In museums, we talk about empowering and we talk about sharing the stories of communities of color, but we need to do more than that. If we were succeeding at sharing these stories, museum audiences and workers would not be overwhelmingly white and Michelle Obama would not have said earlier this year, “You see, there are so many kids in this country who look at places like museums and concert halls and other cultural centers and they think to themselves, well, that’s not a place for me, for someone who looks like me, for someone who comes from my neighborhood.”
As Liz Ogbu put it in her keynote speech at the MCN Conference in Minneapolis, instead of empowering, we need to co-power. When we empower, she explained, we keep the authority of our institutions and bestow it unto other communities, but when we co-power, we acknowledge the power those communities innately carry—power that too often has been dismissed. This power includes oral storytelling traditions that have been dismissed in favor of the written word and artistic traditions that have been dismissed as craft and dialects that have been dismissed as improper. Until we move away from a method of storytelling that keeps us as institutions in the position of authority and toward one in which we recognize the power of communities in telling their own stories, there are limits to how far we as museums can progress. This is a lesson that was reiterated to me over the course of the conference.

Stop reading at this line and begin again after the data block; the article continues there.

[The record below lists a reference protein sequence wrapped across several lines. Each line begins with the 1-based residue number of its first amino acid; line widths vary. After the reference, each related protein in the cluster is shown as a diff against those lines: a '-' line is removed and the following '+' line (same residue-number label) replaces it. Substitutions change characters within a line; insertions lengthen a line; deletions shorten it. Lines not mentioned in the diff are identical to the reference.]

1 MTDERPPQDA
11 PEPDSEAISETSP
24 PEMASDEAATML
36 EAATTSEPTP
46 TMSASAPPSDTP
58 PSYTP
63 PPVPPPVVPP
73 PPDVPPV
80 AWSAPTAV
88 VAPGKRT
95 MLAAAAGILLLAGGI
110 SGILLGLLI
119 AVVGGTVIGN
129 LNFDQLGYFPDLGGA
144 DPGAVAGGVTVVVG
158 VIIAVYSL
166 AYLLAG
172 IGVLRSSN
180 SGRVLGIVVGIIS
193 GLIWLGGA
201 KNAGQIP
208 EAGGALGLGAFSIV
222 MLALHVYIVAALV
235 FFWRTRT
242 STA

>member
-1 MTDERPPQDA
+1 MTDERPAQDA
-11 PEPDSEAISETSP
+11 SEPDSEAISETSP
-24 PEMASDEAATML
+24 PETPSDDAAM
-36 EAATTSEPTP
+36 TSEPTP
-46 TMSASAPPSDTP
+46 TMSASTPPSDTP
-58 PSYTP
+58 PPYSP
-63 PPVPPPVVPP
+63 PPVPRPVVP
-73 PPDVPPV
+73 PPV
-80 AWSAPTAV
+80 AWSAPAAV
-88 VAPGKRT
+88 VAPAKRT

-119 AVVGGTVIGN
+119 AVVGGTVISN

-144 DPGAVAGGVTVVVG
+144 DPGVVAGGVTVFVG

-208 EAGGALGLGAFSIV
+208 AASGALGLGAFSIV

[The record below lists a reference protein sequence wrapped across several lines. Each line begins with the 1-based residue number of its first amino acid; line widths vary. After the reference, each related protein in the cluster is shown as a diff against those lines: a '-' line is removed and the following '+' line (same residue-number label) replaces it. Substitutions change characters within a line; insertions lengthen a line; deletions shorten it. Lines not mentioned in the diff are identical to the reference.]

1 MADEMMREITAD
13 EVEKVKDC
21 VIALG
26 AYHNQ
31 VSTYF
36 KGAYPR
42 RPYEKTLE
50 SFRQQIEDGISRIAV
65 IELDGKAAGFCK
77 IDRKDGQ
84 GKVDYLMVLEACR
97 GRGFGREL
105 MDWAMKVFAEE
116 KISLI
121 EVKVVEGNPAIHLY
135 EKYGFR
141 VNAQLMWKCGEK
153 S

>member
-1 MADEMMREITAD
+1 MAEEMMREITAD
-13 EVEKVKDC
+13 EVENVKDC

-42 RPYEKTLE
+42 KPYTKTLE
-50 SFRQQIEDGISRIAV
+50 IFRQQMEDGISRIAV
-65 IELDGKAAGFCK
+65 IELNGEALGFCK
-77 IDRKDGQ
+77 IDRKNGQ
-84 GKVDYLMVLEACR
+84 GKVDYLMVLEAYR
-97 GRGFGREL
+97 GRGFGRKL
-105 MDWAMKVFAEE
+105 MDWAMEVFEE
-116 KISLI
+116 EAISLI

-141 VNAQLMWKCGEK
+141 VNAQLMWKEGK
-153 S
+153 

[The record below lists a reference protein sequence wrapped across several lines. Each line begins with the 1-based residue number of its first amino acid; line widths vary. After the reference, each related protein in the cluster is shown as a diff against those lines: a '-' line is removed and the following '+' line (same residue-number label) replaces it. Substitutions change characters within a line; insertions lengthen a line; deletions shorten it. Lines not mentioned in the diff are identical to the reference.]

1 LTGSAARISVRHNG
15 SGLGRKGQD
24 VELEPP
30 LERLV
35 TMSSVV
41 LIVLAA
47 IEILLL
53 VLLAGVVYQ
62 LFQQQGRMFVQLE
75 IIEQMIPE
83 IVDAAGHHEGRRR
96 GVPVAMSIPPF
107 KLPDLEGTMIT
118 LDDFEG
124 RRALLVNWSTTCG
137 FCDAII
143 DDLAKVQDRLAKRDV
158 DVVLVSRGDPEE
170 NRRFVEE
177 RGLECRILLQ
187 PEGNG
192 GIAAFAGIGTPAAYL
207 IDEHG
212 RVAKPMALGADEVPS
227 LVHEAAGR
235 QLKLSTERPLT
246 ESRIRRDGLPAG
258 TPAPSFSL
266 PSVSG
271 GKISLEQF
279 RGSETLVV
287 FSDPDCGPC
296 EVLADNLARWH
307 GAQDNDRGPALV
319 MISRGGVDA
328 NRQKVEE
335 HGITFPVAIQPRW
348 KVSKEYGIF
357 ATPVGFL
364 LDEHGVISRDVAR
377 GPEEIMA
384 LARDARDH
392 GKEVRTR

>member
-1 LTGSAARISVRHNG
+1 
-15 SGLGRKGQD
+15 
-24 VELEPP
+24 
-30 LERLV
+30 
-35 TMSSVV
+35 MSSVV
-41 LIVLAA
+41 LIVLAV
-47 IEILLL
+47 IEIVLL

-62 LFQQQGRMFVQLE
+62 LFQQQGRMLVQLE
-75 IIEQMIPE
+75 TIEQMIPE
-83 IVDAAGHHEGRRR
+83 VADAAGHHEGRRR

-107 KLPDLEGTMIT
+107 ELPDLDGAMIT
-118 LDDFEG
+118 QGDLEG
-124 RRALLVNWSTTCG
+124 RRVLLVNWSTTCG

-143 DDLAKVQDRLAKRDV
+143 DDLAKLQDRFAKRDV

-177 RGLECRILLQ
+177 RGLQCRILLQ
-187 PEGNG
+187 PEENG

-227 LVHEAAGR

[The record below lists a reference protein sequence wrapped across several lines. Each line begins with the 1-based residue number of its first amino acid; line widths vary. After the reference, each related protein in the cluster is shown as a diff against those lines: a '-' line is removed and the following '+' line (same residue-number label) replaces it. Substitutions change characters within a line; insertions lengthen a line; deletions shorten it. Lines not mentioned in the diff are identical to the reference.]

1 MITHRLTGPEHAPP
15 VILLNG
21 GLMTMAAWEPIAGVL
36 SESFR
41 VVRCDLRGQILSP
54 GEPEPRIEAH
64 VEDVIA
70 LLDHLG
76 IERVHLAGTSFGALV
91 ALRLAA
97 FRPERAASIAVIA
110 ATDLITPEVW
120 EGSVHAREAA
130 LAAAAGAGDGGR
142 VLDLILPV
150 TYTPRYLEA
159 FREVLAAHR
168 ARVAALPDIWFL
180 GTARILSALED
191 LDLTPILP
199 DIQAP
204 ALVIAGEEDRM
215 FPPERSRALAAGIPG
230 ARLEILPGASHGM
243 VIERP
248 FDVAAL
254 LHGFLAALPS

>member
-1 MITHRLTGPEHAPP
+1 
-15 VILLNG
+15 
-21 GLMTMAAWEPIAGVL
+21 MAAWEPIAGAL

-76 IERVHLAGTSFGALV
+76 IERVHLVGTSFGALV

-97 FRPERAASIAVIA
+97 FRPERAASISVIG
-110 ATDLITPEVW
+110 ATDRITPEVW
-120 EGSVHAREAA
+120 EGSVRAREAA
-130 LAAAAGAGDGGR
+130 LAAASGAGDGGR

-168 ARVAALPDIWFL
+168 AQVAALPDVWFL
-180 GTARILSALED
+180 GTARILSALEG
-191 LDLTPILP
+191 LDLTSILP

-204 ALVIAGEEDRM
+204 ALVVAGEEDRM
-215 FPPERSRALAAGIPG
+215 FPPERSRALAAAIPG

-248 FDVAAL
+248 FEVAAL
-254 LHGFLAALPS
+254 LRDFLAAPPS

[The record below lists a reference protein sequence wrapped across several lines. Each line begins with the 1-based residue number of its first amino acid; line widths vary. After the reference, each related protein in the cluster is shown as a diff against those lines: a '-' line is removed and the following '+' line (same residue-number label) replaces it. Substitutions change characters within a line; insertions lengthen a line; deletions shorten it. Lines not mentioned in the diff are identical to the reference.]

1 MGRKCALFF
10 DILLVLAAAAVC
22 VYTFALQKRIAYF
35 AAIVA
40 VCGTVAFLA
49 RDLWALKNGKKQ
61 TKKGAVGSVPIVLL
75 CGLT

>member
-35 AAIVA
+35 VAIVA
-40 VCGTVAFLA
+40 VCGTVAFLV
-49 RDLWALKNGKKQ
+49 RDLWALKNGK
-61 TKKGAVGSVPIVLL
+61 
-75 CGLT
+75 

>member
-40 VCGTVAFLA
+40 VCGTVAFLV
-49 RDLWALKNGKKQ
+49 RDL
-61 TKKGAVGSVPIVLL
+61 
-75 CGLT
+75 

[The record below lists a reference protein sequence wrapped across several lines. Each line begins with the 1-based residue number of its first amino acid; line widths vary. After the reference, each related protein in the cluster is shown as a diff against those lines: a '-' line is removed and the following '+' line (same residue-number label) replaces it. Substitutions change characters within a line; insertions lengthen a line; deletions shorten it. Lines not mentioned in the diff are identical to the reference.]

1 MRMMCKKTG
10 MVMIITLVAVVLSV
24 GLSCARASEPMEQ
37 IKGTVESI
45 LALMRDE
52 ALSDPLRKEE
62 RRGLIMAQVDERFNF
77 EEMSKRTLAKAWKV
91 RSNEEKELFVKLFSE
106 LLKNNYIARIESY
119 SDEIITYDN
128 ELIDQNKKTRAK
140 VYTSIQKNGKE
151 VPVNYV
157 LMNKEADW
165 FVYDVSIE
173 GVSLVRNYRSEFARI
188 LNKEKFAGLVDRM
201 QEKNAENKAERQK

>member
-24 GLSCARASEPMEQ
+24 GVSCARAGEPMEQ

I heard this lesson in Nikhil Trivedi’s ignite talk when he said, “As educational institutions, it’s crucial that we recognize that the histories we use have been written by those who have held power over time. … We have to be vulnerable enough to hear how we oppress others in spite of our intentions.” I heard it again when Adrianne Russell, in her talk on #museagency with Porschia Moore, asked, “What good are external ‘outreach’ initiatives if your internal systems are oppressive?” and when we talked about social change in social media in the Social Media Unconference.
Museums love to avoid things for fear of upsetting people. Be brave, fellow museum pros! Complaints also mean people care. #MCN2015
— Rachel Ropeik (@TheArtRopeik) November 6, 2015
I saw a museum co-powering local communities firsthand when I visited the “We Are Hmong Minnesota” exhibition at the Minnesota History Center, which was curated by Hmong community in Minnesota. Are there biases? Sure. But where are there not biases? As Adrianne Russell put it at MCN, “Museums are not neutral spaces so we should just throw that out the door.”
Until there is no center, no norm, we will still be entrenched in our systems of power. The museums we create, the exhibitions we prioritize, tell us at every turn whose histories are “important.” Meanwhile, the museums we don’t create, the exhibitions we don’t prioritize—or, arguably worse, the communities to whom we don’t grant the authority to tell their own stories—tell us whose histories were not important enough to make the cut. And, despite our best intentions, these absences show us that museums are “not a place for me.” We all have bias, museums included. Is this wrong? No, it’s just a fact. Only by destigmatizing bias and recognizing our own biases can we take away the power they hold over us. In fact, our own desire for objectivity could be called a bias. Why do we aspire to objectivity when we could aspire to authenticity?
Let’s continue the discussion we started at MCN #museagency.